An independent Scotland would take 4-5 years to rejoin the EU, according to an important new report today.
And he warns that Scotland would actually be forced to adopt the euro or have its influence reduced within the EU.
The report, entitled The EU Blueprint Pathway for Scotland’s Accession to the European Union under Independence, was published by political scientist Anthony Salamone in Edinburgh.
It urges Scotland to join the Brussels bloc after a Yes vote, as this would be in the country’s “economic, social and geostrategic” interest.
Scotland will be in a “strong position to meet the political and economic dimensions” of EU membership, the report adds.
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“Scotland’s membership would not pose a challenge to the EU’s integration capacity,” he says.
And although the duration of the accession process is not defined, this would not happen immediately.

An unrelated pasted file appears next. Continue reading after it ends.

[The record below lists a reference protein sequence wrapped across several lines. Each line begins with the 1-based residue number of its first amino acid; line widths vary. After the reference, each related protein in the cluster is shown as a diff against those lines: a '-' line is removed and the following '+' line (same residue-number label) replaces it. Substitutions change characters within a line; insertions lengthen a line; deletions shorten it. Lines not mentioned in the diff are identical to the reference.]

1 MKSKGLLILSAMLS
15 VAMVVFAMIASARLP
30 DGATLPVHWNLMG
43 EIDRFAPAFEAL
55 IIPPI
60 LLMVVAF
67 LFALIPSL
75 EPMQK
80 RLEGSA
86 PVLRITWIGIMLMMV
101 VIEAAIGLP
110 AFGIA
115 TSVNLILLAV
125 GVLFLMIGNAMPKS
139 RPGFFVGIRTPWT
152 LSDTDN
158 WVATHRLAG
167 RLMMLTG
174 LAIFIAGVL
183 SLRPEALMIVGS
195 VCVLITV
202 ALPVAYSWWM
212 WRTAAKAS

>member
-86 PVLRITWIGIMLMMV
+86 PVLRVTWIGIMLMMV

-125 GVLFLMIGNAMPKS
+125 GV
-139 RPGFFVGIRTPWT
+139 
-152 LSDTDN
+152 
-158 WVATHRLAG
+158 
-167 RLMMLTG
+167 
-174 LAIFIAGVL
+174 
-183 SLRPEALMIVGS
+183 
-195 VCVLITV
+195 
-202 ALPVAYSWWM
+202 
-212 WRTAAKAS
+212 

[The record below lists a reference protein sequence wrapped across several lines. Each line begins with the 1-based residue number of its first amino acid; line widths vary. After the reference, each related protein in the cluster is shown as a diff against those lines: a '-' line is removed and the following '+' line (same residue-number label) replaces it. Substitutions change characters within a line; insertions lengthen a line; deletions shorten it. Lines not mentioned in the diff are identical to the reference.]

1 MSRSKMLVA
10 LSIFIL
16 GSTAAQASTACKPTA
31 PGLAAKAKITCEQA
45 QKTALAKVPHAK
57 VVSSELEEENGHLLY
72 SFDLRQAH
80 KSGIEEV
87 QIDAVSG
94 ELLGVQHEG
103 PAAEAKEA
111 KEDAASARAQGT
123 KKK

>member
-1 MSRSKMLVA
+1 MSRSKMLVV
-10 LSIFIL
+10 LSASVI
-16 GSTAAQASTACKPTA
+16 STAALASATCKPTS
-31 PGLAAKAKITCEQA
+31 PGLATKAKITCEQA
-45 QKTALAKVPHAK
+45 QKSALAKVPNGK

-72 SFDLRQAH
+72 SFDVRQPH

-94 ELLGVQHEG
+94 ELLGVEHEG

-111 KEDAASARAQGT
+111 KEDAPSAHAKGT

“Scotland will reasonably take 4-5 years to join the EU,” he adds.
“The government should adopt a 4-year EU membership target.”
In the meantime, Scotland should seek to broker an “Association Agreement” on issues such as customs and trade.
The majority of Scots (62%) voted to stay in the EU at the 2016 Brexit referendum, but the weight of votes south of the border swung the result in favor of Leave.
Nicola Sturgeon asks for the right to hold a new independence referendum this year in response to Brexit and would try to rejoin the EU after independence.
The Scottish government insisted that it has no plans to join the EU’s single currency if it becomes a member state. The report acknowledges that the EU would not require Scotland to join the euro at a “particular time” and it will be for Scotland to determine this problem.
But new members must eventually “participate fully” in the Economic and Monetary Union (EMU) which includes joining the euro.
“The euro area is a key aspect of the Union and the locus for most of the dimensions of future political integration,” he adds.
“The longer the Republic remains outside the euro, the less influence it will have on its functioning and, by extension, on the Union.”
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